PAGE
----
Trailer Time: The BFG Trailer #1 (2016) *Spielberg & Dahl*

Steven Spielberg speaks on his big film for 2016: his adaptation of Raold Dahl’s The Big Friendly Giant:

“I think it was kind of genius of Roald Dahl to be able to empower the children. It was very, very brave of him to introduce that combination of darkness and light which was so much Disney’s original signature in a lot of their earlier works like in ‘Dumbo,’ ‘Fantasia,’ ‘Snow White’ and ‘Cinderella,’ and being able to do scary, but also be redemptive at the same time and teach a lesson, an enduring lesson, to everyone, it was a wonderful thing for Dahl to have done, and it was one of the things that attracted me to want to direct this Dahl book. 

“It’s a story about friendship, it’s a story about loyalty and protecting your friends and it’s a story that shows that even a little girl can help a big giant solve his biggest problems.” 


Here’s a full detailed plot synopsis:

The BFG (Mark Rylance), while a giant himself, is a Big Friendly Giant and nothing like the other inhabitants of Giant Country. Standing 24-feet tall with enormous ears and a keen sense of smell, he is endearingly dim-witted and keeps to himself for the most part. Giants like Bloodbottler (Bill Hader) and Fleshlumpeater (Jemaine Clement) on the other hand, are twice as big and at least twice as scary and have been known to eat humans, while the BFG prefers Snozzcumber and Frobscottle. Upon her arrival in Giant Country, Sophie, a precocious 10-year-old girl from London, is initially frightened of the mysterious giant who has brought her to his cave, but soon comes to realize that the BFG is actually quite gentle and charming, and, having never met a giant before, has many questions. The BFG brings Sophie to Dream Country where he collects dreams and sends them to children, teaching her all about the magic and mystery of dreams.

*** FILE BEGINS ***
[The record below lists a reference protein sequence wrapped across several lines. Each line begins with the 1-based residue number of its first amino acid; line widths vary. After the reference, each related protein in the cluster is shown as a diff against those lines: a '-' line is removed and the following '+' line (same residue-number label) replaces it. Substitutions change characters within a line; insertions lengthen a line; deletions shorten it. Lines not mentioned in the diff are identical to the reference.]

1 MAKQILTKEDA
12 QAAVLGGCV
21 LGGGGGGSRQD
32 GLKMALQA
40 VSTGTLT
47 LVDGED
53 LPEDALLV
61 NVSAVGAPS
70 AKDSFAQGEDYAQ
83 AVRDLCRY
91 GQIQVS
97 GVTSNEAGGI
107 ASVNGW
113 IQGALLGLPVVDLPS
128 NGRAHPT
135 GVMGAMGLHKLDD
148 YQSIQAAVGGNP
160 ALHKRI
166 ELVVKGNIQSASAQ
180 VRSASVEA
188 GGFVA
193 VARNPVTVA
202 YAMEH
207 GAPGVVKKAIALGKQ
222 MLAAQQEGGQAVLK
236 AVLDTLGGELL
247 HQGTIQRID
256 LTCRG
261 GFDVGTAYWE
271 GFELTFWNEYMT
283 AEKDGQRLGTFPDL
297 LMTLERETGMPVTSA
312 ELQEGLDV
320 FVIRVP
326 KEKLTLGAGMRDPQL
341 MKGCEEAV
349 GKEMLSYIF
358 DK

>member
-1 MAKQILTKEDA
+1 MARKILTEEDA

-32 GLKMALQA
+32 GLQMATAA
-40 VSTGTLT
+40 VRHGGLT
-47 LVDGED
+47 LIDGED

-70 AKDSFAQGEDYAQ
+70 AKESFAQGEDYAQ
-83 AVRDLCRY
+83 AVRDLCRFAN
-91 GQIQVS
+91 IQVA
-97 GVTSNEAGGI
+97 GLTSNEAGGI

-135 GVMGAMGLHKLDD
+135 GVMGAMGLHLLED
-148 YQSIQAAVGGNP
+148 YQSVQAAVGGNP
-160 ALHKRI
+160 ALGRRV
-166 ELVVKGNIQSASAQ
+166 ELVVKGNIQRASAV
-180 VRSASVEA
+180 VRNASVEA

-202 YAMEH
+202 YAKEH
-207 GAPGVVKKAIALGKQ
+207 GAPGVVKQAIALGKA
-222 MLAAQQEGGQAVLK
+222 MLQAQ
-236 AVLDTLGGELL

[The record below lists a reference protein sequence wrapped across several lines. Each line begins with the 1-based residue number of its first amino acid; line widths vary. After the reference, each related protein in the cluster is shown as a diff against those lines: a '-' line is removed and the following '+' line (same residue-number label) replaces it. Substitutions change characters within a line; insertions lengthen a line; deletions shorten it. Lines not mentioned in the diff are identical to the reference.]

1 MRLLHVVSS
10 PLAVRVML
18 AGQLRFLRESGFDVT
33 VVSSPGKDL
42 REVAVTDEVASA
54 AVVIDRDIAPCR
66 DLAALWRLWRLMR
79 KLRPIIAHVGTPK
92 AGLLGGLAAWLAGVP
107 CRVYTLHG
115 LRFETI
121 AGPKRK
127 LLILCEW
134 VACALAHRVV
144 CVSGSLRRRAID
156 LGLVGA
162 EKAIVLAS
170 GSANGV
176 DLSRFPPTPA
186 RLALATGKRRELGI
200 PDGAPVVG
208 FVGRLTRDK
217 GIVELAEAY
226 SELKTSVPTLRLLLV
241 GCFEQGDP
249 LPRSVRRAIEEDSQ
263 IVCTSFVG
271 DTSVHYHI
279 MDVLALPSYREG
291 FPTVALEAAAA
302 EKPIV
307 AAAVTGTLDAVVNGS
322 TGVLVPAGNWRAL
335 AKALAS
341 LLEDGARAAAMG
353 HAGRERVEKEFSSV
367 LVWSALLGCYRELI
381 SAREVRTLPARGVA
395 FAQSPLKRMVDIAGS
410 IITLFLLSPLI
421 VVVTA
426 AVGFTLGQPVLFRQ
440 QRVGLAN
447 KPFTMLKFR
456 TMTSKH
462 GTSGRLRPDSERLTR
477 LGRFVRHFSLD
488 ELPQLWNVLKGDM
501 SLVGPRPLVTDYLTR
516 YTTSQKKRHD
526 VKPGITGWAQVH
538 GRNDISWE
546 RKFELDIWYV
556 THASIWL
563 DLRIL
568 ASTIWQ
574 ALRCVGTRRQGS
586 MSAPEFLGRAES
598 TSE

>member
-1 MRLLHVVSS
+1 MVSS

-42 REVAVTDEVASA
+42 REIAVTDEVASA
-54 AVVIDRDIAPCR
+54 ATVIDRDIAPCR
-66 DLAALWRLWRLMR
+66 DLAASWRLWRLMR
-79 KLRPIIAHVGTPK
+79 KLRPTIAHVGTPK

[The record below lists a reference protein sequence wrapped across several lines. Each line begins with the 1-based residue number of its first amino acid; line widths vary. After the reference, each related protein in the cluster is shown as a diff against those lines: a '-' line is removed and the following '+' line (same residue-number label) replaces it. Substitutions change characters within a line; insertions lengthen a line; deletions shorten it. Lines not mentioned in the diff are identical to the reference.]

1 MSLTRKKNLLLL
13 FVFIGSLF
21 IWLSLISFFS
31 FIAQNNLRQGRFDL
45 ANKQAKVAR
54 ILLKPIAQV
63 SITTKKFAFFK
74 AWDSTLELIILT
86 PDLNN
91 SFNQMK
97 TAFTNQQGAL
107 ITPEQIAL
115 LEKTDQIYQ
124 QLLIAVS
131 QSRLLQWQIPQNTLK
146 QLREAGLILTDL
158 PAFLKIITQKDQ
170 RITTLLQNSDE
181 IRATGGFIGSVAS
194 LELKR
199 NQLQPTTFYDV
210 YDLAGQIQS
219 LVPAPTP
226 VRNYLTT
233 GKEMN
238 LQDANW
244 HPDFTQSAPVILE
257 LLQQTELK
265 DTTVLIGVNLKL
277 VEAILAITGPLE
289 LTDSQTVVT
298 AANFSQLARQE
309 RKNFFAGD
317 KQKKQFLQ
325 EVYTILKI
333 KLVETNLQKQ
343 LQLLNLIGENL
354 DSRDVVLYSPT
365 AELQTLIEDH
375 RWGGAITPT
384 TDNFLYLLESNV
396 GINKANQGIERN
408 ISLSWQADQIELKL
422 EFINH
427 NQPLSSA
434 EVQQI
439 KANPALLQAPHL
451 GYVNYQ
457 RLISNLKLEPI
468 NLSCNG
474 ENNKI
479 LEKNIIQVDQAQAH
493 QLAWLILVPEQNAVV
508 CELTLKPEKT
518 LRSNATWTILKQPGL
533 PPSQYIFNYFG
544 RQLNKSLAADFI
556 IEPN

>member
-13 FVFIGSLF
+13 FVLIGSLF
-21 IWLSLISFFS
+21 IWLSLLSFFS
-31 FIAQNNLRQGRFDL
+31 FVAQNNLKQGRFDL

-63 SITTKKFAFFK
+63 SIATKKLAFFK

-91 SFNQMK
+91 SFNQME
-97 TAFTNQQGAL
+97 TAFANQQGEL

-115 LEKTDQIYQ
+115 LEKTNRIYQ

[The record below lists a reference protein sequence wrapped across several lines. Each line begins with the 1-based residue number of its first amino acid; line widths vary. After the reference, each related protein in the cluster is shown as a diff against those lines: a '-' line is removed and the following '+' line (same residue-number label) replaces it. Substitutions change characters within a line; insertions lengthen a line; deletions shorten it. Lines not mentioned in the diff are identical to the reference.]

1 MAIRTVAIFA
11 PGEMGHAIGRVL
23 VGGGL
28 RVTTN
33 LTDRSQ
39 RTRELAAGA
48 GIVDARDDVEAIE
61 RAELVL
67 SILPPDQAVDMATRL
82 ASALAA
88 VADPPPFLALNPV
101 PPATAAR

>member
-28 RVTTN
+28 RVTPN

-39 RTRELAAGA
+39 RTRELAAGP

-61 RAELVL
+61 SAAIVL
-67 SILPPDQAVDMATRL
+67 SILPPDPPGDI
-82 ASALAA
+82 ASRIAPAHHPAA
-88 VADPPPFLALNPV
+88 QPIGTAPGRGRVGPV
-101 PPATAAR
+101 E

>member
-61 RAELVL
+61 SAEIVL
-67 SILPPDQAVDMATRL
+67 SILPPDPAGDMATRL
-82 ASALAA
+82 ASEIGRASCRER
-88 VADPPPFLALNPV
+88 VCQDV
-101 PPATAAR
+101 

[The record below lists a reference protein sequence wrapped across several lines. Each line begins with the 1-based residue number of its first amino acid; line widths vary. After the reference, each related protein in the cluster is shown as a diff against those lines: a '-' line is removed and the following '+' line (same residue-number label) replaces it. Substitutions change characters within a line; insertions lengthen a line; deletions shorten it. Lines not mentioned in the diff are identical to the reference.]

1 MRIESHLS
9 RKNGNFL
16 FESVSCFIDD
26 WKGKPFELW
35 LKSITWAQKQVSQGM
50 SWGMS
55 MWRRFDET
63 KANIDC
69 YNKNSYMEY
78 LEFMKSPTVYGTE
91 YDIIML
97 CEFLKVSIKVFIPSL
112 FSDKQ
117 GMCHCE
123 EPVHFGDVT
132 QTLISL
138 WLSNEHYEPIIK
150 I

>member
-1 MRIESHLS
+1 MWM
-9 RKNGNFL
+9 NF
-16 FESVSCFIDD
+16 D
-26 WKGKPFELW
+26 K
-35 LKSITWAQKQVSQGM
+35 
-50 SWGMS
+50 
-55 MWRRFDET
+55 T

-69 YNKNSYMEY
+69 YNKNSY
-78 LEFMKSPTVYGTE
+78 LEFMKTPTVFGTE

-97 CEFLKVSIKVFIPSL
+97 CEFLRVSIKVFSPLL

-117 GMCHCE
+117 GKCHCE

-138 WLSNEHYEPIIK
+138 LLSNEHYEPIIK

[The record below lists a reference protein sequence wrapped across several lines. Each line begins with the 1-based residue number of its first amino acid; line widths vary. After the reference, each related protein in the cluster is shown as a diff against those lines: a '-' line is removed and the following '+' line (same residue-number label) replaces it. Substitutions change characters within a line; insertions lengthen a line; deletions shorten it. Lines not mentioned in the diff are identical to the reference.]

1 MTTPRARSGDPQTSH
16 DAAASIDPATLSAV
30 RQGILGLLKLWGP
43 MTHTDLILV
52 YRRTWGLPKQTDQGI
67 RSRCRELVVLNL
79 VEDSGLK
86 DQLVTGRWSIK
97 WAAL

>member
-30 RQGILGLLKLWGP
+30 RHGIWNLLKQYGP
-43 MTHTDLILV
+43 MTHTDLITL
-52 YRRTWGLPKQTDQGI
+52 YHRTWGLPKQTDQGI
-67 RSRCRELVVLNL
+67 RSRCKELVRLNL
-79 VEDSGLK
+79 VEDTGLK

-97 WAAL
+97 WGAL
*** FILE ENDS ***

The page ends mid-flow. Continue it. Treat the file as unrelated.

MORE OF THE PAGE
Having both been on their own in the world up until now, their affection for one another quickly grows. But Sophie’s presence in Giant Country has attracted the unwanted attention of the other giants, who have become increasingly more bothersome. Sophie and the BFG soon depart for London to see the Queen (Penelope Wilton) and warn her of the precarious giant situation, but they must first convince the Queen and her maid, Mary (Rebecca Hall), that giants do indeed exist. Together, they come up with a plan to get rid of the giants once and for all. 

The movie is set to be released on July 1st!

My Favorite Scene: Witness (1985) “Don’t Mess With the Amish”

For all the memorable characters he’s created over his career, Harrison Ford has only one Oscar nomination and it’s not for Han Solo, Indiana Jones, Dr. Richard Kimble or Jack Ryan.  His only nomination came from 1985’s Witness, directed by one of the most underrated directors of the 80’s and 90’s: Peter Weir.

Harrison Ford, Witness

In the film, Ford plays a cop who must go undercover with the Amish in order to protect a young child (Lukas Haas) who witnessed a murder.  The film is one of the best of Ford’s career.  Peter Weir has a talent for taking actors who get complacent in one type of role and bringing something hidden out of them (as he did for Robin Williams in Dead Poets Society and Jim Carrey in The Truman Show).  Ford is not exactly Amish in temperment, so on a trip to town, the locals, who are accustomed to teasing the group without reaction, gets a handful from Ford.  He’s not really in a “turn the other cheek” place at this moment.  But then, Ford usually isn’t.